Author: Dr. Clarissa Noureddine, DVM, MS, MS
As we head into the month of May, our ‘Paws to Protect’ focus will highlight the topic of nutrition. We want to kick off the month with a blog focusing on some really cool things we can do to help medical conditions by using targeted prescription diets. At first, it may seem unlikely that feeding a special diet could have such a profound impact on a medical condition. Yet, when you start thinking about the science behind the prescription diet, it really all makes a lot of sense!
Check out these real-life case examples of Lawndale Veterinary Hospital patients that have benefited tremendously from prescription diets!
Case 1: Chronic Kidney Disease
Veterinarian: Dr. Waterman
Patient: Gaby Allen
Breed: Standard Poodle
Age: 13.5 years old
History: Gaby presented to Lawndale Veterinary Hospital for her routine annual examination in March of 2017. Gaby’s owner felt Gaby was happy and doing great at home.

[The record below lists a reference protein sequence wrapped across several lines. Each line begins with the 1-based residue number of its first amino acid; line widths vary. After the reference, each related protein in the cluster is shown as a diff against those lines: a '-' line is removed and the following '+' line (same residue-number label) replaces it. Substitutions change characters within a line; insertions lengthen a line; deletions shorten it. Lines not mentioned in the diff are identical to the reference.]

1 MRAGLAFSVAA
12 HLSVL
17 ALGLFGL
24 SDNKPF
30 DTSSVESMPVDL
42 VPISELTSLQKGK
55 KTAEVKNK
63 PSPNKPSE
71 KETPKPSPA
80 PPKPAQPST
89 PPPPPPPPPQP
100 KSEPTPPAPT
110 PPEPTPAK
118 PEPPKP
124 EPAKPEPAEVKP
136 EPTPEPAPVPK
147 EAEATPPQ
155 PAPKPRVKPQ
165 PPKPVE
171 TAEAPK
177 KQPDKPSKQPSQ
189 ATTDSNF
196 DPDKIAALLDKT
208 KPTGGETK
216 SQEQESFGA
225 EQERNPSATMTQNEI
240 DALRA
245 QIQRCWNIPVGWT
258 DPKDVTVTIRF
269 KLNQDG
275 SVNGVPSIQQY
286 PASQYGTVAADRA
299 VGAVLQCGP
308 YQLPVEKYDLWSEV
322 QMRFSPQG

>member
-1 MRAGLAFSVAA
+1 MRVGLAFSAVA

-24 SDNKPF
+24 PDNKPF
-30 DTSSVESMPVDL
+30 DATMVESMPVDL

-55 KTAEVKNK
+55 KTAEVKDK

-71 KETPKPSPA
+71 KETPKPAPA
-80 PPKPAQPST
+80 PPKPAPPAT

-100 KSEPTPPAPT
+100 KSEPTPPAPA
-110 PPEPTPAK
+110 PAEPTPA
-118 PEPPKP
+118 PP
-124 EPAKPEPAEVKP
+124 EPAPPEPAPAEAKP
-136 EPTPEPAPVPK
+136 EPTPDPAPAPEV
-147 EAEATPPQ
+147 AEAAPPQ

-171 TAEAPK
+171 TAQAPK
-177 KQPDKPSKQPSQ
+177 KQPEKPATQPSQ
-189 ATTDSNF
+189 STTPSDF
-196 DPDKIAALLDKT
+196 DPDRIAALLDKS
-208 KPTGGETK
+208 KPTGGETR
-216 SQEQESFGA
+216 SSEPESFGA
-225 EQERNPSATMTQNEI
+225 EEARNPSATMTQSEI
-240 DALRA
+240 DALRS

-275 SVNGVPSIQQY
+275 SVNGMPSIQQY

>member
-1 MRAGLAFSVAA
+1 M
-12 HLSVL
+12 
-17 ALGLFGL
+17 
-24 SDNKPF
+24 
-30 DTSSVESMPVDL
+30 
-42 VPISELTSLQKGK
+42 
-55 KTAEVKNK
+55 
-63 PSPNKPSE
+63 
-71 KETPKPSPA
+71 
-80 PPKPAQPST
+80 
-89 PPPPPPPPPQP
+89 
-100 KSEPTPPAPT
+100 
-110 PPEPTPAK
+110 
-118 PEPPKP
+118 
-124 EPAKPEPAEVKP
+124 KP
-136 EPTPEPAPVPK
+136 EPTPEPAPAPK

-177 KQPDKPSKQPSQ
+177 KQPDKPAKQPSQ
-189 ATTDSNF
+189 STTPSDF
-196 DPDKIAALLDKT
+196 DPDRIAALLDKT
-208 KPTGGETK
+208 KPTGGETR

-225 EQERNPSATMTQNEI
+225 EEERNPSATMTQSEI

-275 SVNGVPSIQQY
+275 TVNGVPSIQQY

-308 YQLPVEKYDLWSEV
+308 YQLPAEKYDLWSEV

Physical Exam Findings: No physical examination concerns.
Diagnostic Findings: Routine senior wellness labwork revealed that Gaby had developed kidney disease. Her kidney values were elevated: Blood Urea Nitrogen (BUN): 37 (Normal 9-31); Creatinine: 1.7 (Normal 0.5-1.5)
Diagnosis: Stage II Chronic Kidney Disease (CKD)
Treatment Plan: Gaby was slowly transitioned from her diet to Hill’s Prescription diet k/d (kidney diet). No other medical therapies were initiated at that time.
The International Renal Interest Society (IRIS) has developed a chronic kidney disease (CKD) staging system to help in understanding where a patient falls in the progression of CKD. Since Gaby was diagnosed with Stage II CKD, this means she had less than or equal to 33 percent of her kidney function remaining. Dogs in early stages of kidney disease can benefit tremendously by simply placing them on a prescription kidney diet. The kidneys help filter waste and toxins from the body and also maintain fluid and mineral balances within the body. Animals who develop kidney disease have damaged kidney tissues. They may also lose muscle because of a decreased appetite.